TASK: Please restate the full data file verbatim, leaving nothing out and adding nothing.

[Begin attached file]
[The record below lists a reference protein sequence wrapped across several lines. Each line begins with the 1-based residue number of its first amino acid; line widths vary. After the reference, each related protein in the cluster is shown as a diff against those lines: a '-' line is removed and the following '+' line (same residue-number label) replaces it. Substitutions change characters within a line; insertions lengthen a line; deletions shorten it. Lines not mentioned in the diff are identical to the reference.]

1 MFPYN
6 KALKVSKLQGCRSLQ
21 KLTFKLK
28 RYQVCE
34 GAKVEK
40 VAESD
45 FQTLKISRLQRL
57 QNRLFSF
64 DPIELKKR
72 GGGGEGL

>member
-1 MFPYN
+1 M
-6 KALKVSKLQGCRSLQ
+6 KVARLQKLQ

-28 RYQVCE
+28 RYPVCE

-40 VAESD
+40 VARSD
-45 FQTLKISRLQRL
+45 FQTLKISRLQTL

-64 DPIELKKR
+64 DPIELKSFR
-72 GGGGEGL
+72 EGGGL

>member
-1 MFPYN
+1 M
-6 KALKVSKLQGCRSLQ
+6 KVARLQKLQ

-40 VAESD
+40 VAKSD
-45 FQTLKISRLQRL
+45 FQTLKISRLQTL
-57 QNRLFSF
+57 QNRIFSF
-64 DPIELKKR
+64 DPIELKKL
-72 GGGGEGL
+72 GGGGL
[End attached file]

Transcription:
[The record below lists a reference protein sequence wrapped across several lines. Each line begins with the 1-based residue number of its first amino acid; line widths vary. After the reference, each related protein in the cluster is shown as a diff against those lines: a '-' line is removed and the following '+' line (same residue-number label) replaces it. Substitutions change characters within a line; insertions lengthen a line; deletions shorten it. Lines not mentioned in the diff are identical to the reference.]

1 MFPYN
6 KALKVSKLQGCRSLQ
21 KLTFKLK
28 RYQVCE
34 GAKVEK
40 VAESD
45 FQTLKISRLQRL
57 QNRLFSF
64 DPIELKKR
72 GGGGEGL

>member
-1 MFPYN
+1 M
-6 KALKVSKLQGCRSLQ
+6 KVARLQKLQ

-28 RYQVCE
+28 RYPVCE

-40 VAESD
+40 VARSD
-45 FQTLKISRLQRL
+45 FQTLKISRLQTL

-64 DPIELKKR
+64 DPIELKSFR
-72 GGGGEGL
+72 EGGGL

>member
-1 MFPYN
+1 M
-6 KALKVSKLQGCRSLQ
+6 KVARLQKLQ

-40 VAESD
+40 VAKSD
-45 FQTLKISRLQRL
+45 FQTLKISRLQTL
-57 QNRLFSF
+57 QNRIFSF
-64 DPIELKKR
+64 DPIELKKL
-72 GGGGEGL
+72 GGGGL